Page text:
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The local custom: respecting the old, hospitality and the folks in awe of fire

The Ewenki are quite hospitable and they observe the etiquette strictly, especially the way for the youth to behave in the presence of the old. The old is highly respected at any time and place. One must get on his feet and respond to an elder's call immediately, and the junior cannot have dinner until the elder have started to eat. The youth have to salaam the old, offer cigarettes respectfully, etc. when they meet each other. If one is on a horse, he has to dismount then. The folks are quite hospitable and they are always ready to receive guests. In their words, "a wayfarer cannot travel with his house, so do you. If you are friendless, you will be treated alike some day. People are willing to lodge in a fire-warmed house, just like birds are willing to perch on a flourish tree." Therefore, if you walk in an Ewenki household in pasturing areas, the host will certainly serve you with mellow milk tea; and if you lodge in an Ewenki household in hunting areas, you may be lucky enough to enjoy the delicacies made out of the tasteful parts of deer or reindeers, and the reindeer milk.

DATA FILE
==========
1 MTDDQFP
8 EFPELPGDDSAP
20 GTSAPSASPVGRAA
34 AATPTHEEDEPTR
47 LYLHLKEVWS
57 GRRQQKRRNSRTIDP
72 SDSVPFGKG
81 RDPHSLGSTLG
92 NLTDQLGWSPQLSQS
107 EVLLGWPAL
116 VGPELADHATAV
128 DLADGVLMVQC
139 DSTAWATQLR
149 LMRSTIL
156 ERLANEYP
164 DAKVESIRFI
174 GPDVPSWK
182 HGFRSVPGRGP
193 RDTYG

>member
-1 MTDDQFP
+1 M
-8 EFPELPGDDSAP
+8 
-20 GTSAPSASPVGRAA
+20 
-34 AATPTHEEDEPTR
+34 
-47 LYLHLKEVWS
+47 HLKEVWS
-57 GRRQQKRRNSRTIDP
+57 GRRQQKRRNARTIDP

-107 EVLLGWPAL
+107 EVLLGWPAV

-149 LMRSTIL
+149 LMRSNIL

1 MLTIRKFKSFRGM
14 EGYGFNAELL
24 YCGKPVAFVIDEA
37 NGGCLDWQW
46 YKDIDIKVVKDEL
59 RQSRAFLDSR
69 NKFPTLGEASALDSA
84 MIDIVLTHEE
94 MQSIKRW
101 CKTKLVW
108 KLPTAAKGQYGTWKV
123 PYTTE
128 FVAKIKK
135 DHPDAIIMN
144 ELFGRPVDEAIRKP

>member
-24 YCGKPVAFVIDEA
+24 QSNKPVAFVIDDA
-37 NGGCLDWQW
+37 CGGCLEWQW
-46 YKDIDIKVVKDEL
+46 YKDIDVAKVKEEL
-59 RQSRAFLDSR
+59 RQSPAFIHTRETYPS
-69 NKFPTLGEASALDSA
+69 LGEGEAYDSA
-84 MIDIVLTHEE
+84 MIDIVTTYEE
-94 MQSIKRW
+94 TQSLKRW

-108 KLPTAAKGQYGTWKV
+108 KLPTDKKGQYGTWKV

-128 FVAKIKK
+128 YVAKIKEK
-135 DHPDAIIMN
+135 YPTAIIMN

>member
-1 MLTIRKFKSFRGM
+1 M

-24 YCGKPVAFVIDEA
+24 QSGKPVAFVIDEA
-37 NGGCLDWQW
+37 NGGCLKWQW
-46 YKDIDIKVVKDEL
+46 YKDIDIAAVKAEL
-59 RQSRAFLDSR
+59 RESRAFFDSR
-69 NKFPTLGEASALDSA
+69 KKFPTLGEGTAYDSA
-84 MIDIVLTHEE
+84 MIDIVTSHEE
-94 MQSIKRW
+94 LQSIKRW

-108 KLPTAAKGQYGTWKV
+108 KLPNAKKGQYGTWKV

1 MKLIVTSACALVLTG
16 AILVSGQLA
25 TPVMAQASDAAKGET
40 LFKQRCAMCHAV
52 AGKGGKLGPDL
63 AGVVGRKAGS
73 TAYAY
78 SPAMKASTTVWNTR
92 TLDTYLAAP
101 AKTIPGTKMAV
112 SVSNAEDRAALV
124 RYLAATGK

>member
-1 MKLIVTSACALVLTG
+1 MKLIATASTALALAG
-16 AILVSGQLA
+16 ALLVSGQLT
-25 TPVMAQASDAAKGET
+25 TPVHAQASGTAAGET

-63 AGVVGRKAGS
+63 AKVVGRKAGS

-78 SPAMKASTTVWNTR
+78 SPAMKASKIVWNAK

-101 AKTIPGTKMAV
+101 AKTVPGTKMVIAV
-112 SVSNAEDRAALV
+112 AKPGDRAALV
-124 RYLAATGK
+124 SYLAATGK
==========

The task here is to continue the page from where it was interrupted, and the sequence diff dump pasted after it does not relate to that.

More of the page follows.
The Ewenki are in awe of fire as if it is divine. They will never use anything with blades to stir the fire, or pour water or throw filthy things into the fire. They will make a toast to the fire before eating meats, having dinner or drinking. The Ewenki in the pasturing areas hold a ritual for the fire god: a table of offerings is put before the fire, with lights and colorful lists around the fire stand. In the fire stand, there is a batten frame, on which people place the whole breastbone of a sheep. They pour sheep oil on it, light the fire, and put all kinds of offerings into the fire. Meanwhile, the woman in charge of the ritual will kneel before the fire, pray for the forgiveness from the Fire God, in case that some of the family members have done something improper to the fire. After that, the whole family will kowtow to the fire, and nobody is allowed to stir the fire or rake out the cinders in three days. The fire plays an important role in their productive and daily life; besides, they believe that the host of the fire is divine, and the host of the fire is the ancestor of the very household. If the host of the fire is lost, the family will decline. That is why the Ewenki are so pious to the fire.

The folks who domesticate and use reindeers <<
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